Astronauts, Cosmonauts, Forget-Me-Nauts: A New Era of Space Aliases

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Both “astronaut” and “cosmonaut” come from the Greek word, nautēs, which means, “sailor.”  An “astronaut” is a “star-sailor,” while a “cosmonaut” is a “cosmos-sailor.”

From here, Greek words are abandoned to give us the Chinese taikonaut (from the Mandarin, tàikōng, “space”), the French spationaut (from the Latin, spatium, “space”), and the Indian vyomanaut (from the Sanskrit, vyomen, “sky”).  No doubt, the fracturing of the terms has partly to do with a wish to verbally colonize the stars.

But no one seems to have yet dreamed up a flare for a space tourist—a “cosmonut,” perhaps.  Such a person is a “spaceman,” but that is neither pc nor enough of a space oddity.  The word “tourist” comes from the Old French tourn, which means, “turn.”  Tourism involves rotating one’s position in space for a period of time, not necessarily with the intent of colonization.

After Solon rewrote the Athenian laws, he went on a long “journey abroad”—referred to by the Greek word, theōria—so that the Athenians wouldn’t ask him to change them.  A theōria is literally a “seeing”; Solon went to go see.  Maybe there will soon be spatiotheorists, “ones who go see space,” or spatiotours, where one can “take a turn in space.”

How do we keep a finger on the pulsar of the cosmic crib of space-acing cadets who will big-dipper us into a champagne supernova in the slang sky?  Then again, generational slang easily falls down a black hole or becomes antimatter.  I remember when there were more homies than baes. Despite the forget-me-nauts of slang fads, the twists and turns of language remain the unwitting engineers of word coinage.  So, what is the meteorite term for a space tourist?

There are a number of words in Greek that mean, “to go,” in the sense of “to visit.”  But we’d have to be careful not to pick one of the many for which “go” can be a euphemism for “die.”  “Do not go gently into that good night…” Really, isn’t going into deep space equivalent to visiting a deep oblivion?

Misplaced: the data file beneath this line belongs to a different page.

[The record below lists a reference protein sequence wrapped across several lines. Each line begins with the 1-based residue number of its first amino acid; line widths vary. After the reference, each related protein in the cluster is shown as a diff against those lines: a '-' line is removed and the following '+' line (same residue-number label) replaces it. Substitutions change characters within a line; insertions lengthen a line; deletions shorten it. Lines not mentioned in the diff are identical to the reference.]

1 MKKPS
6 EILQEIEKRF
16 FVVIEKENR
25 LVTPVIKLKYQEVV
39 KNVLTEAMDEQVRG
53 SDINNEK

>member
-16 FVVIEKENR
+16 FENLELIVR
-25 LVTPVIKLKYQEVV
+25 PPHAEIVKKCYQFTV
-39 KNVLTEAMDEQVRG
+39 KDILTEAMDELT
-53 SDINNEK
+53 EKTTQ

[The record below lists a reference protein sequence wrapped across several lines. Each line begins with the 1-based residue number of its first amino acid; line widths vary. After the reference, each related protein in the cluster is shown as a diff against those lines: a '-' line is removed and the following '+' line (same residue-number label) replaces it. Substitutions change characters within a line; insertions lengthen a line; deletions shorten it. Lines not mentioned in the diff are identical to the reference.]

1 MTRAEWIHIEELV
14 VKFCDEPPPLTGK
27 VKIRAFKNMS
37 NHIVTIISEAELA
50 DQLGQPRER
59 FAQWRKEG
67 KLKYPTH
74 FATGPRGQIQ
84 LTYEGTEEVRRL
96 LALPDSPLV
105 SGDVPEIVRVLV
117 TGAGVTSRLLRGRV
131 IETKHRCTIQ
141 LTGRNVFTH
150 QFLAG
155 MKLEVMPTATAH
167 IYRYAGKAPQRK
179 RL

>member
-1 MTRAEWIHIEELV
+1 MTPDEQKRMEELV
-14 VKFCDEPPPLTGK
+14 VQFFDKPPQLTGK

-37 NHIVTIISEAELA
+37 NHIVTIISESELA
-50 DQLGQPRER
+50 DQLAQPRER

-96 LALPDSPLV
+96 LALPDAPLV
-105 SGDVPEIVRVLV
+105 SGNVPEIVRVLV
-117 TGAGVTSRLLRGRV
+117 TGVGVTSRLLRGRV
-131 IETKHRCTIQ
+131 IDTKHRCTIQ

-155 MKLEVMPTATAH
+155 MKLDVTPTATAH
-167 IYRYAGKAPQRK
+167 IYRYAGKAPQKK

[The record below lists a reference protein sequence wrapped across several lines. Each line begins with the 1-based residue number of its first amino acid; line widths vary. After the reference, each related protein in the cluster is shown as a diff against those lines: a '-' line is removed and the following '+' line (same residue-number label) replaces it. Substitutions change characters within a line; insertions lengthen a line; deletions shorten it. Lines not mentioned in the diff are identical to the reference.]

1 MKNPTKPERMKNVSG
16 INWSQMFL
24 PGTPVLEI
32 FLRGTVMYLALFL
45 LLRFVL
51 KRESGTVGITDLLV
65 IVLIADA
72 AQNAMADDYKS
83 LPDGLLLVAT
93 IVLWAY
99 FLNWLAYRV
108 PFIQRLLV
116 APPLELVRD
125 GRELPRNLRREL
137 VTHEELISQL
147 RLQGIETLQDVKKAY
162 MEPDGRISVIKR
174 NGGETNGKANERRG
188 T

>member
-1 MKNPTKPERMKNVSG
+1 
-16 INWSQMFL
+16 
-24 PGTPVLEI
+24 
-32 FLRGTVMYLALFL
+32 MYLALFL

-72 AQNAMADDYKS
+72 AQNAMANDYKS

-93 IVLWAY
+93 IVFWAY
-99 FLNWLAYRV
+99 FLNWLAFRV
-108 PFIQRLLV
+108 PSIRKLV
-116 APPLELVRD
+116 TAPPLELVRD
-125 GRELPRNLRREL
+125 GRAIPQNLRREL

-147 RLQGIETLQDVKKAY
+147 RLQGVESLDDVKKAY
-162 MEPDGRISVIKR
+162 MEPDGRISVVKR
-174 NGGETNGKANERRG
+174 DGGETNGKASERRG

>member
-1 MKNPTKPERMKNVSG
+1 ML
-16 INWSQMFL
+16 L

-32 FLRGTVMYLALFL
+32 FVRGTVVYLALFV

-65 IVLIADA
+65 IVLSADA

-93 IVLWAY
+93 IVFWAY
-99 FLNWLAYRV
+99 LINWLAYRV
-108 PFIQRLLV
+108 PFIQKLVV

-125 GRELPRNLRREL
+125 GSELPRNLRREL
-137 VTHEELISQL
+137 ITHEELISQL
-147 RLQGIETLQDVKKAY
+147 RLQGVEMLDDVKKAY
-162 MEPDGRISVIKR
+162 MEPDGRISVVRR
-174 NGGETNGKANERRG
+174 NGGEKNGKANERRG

Since an “acrobat” is a person who walks up high (from the Greek bainein + acron), I suppose we could have an astrobat (star-walker) or a cosmobat (cosmos-walker).  But maybe this is too much like dingbat (unrelated, except in sound).  There is potentially spatiocrat (space-power), but that is too similar to the already existing “space queen,” which is space slang for a person who is absent-minded.

In Greek, the word for a “guest-friend” or “visitor” is xenos, which also carries the meaning of “alien” or “stranger.”  So, perhaps a xenonaut could be a “strange-sailor.”  But it would be hard to save the word from xenophobia; the Latin equivalent is hostis, which is related to the word, “hostile.”  Still, the word “planet” comes from the Greek word planētēs, which means, “wandering.”  Are we not all planets in space?

Let’s not even cling-on for a moment to the idea of a “Trekkie,” a “Luke Skywalker,” or a “Ziggy Stardust,” since these have already gone out of interplanetary fashion.   Maybe the generic term “space alias” is nebular enough, since alius in Latin means “other” (and comes from the root, al-, “beyond”).  Or maybe soon, my fellow asteroids, we will all have our own translunar space aliases.

Comet in the space below if you’ve got a better Buzz (Lightyear? Aldrin?) word.

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